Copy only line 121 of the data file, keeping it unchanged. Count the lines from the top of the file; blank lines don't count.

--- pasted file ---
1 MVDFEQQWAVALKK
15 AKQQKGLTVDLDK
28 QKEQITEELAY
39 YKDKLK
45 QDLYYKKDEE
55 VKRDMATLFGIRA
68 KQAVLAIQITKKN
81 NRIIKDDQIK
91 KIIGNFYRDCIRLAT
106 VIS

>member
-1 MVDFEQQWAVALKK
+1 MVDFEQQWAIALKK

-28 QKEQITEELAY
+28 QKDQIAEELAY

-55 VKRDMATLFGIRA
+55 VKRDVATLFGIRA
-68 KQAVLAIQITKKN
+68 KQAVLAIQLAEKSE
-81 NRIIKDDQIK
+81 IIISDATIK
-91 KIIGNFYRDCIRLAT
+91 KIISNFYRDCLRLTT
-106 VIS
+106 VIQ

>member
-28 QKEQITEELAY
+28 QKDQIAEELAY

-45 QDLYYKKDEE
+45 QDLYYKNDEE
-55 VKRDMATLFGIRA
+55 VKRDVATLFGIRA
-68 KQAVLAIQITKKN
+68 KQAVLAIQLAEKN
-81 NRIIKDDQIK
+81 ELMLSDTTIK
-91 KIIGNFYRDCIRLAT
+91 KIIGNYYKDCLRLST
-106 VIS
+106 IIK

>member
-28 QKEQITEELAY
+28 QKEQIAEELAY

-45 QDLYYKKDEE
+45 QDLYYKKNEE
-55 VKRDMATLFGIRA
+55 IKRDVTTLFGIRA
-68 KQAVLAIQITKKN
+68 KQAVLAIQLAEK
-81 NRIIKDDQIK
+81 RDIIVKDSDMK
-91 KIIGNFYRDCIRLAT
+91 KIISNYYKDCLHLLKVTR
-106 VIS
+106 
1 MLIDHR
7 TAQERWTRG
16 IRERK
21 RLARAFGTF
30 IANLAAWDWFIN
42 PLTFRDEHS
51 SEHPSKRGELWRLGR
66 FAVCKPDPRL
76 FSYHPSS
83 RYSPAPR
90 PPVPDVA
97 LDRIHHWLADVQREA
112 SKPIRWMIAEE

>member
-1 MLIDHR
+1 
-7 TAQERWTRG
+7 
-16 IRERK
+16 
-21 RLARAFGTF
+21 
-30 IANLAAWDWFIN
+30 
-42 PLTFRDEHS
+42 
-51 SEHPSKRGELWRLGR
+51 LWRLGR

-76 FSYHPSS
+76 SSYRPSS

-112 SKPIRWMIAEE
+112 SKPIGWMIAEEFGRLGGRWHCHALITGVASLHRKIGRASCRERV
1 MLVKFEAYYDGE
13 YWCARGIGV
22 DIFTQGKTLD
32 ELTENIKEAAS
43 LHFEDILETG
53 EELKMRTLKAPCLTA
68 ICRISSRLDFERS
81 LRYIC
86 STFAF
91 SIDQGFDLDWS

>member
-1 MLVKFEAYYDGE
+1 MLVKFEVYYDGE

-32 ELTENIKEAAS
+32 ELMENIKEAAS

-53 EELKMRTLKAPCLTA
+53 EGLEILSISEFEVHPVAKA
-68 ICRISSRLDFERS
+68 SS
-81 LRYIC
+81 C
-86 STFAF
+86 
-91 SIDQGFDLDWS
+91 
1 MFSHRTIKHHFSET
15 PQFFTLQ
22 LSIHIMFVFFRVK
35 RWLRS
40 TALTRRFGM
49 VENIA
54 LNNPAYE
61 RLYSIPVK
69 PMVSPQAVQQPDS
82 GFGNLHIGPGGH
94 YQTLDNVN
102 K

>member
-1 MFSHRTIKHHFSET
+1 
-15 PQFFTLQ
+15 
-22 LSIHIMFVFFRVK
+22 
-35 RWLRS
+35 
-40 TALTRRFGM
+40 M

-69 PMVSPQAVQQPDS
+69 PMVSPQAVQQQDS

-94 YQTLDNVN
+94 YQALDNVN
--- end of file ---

69 PMVSPQAVQQPDS